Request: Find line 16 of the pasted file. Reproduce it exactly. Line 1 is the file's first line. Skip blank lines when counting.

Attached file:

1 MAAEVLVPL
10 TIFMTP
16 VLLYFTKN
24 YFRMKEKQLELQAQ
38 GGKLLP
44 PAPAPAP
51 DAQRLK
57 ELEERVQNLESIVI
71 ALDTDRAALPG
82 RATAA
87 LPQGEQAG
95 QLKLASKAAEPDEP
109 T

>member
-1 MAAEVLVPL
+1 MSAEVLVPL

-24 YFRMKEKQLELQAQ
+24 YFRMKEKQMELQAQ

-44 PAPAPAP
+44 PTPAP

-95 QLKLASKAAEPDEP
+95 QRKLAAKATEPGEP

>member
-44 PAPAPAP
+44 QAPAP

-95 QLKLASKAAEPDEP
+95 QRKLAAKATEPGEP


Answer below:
+1 MSAEVLVPL